There is a way in which OTP does benefit from standardization: if you buy a ton of tokens, give them out to your users, send the users around the world, and then the server software starts crashing. You might eventually give up on the server-side "one" in the one-to-one interaction and want to replace it with a different one from a vendor that writes more reliable software, and not want to replace the tokens.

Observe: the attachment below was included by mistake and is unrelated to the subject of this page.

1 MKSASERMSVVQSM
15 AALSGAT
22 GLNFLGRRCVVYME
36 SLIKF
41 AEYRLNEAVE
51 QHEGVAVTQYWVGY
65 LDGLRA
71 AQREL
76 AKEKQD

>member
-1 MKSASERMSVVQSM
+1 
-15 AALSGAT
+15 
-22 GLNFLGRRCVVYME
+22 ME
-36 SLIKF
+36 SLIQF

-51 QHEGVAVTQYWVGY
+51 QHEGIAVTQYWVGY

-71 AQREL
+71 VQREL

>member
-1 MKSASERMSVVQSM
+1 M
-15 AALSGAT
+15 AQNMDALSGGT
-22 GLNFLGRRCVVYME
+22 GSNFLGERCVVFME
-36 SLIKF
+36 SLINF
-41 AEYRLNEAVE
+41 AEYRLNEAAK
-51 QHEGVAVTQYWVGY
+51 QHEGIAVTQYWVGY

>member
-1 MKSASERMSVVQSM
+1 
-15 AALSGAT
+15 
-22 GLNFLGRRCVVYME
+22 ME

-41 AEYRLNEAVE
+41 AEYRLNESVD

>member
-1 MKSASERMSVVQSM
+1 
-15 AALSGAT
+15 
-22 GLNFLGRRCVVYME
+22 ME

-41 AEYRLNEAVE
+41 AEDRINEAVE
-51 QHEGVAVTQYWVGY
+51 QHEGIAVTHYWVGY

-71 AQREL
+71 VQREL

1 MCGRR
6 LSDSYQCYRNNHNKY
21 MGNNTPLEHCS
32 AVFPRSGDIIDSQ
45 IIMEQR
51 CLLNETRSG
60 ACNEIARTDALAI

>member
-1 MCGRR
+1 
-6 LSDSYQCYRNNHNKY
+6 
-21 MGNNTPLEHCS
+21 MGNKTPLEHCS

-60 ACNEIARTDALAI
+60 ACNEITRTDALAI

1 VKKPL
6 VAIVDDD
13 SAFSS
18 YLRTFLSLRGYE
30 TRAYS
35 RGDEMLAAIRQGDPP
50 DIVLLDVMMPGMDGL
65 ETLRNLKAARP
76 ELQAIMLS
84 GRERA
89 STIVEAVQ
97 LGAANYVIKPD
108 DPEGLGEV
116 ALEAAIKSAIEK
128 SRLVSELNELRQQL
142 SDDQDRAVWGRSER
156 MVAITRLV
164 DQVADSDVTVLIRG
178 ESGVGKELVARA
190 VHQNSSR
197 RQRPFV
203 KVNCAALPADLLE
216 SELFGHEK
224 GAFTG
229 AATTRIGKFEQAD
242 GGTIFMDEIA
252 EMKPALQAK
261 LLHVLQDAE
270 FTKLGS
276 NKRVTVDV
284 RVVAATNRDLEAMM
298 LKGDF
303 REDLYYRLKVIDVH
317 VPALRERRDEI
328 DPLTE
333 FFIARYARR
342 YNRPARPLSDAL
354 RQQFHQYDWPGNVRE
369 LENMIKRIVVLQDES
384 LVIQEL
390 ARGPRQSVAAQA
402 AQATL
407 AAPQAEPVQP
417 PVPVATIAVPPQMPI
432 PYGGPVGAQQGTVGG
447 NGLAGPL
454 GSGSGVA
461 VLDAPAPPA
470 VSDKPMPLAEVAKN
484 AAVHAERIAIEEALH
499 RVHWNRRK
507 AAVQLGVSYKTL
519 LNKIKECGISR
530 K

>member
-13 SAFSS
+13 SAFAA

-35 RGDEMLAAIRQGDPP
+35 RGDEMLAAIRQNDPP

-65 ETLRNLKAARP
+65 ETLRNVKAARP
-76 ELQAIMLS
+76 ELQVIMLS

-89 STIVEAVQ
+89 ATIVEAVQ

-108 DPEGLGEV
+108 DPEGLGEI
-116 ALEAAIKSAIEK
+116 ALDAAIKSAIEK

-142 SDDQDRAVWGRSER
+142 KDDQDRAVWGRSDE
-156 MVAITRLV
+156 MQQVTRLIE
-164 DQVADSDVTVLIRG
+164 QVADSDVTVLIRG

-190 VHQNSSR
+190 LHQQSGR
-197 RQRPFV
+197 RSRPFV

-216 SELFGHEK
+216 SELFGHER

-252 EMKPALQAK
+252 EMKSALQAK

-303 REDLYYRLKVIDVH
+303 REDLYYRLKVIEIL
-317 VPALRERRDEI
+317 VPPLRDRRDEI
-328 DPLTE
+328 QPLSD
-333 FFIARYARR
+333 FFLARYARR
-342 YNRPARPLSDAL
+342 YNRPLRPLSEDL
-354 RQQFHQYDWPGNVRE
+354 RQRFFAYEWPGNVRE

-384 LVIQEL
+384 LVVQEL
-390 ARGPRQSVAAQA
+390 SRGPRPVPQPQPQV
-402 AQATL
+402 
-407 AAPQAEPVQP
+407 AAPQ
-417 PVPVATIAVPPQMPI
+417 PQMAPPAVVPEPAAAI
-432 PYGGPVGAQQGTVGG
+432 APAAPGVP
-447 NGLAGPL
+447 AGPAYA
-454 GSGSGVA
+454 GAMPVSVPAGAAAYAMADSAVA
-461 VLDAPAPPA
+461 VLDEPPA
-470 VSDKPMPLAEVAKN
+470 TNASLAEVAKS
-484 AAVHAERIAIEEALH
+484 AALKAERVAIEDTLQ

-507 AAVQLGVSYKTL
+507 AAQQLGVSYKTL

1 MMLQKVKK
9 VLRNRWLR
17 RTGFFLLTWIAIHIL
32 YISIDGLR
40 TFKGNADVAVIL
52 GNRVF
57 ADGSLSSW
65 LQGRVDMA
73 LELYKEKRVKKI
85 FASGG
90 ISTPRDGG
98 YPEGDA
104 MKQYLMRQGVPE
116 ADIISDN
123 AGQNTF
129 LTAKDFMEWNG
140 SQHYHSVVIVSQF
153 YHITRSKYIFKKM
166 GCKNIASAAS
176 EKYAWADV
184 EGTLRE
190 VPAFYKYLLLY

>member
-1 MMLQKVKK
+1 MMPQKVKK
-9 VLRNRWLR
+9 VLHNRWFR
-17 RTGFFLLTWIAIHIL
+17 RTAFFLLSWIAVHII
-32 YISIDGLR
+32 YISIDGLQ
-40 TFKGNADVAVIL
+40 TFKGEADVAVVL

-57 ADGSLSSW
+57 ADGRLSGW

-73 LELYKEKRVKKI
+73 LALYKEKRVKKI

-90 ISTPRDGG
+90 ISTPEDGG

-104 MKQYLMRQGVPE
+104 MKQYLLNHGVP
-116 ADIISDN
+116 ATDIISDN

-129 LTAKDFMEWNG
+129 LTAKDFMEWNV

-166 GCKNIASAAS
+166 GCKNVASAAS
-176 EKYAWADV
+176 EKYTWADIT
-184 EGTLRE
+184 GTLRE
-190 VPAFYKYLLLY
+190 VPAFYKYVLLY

There's also the aspect that testing interoperability is a good way of catching implementation mistakes; the vendor may have worked out a secure method, but have bugs in both the token and server that make the implementation not follow the intended method. If there's another implementation of each, chances are that someone will notice if either doesn't work. (I could imagine a buggy system truncating at a hash input block size instead of padding and accidentally discarding all but a few bits of shared secret and using the same code on both sides and never noticing that there are only a few passwords to try at any given time.)